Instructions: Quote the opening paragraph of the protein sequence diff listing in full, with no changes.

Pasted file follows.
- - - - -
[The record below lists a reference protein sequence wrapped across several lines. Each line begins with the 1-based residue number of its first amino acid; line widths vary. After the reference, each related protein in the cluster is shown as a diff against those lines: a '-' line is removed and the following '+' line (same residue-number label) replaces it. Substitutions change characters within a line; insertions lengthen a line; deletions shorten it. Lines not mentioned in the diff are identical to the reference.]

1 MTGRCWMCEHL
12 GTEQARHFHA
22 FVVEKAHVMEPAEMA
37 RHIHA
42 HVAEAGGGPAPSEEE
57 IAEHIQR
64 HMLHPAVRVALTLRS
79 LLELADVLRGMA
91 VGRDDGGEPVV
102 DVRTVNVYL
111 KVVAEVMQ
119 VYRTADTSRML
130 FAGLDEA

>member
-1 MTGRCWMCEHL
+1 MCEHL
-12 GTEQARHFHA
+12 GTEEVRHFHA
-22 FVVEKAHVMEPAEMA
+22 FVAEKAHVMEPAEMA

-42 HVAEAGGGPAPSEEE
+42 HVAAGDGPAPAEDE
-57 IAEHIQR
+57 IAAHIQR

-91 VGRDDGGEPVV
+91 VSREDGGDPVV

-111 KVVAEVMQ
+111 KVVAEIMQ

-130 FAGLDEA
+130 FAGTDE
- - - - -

[The record below lists a reference protein sequence wrapped across several lines. Each line begins with the 1-based residue number of its first amino acid; line widths vary. After the reference, each related protein in the cluster is shown as a diff against those lines: a '-' line is removed and the following '+' line (same residue-number label) replaces it. Substitutions change characters within a line; insertions lengthen a line; deletions shorten it. Lines not mentioned in the diff are identical to the reference.]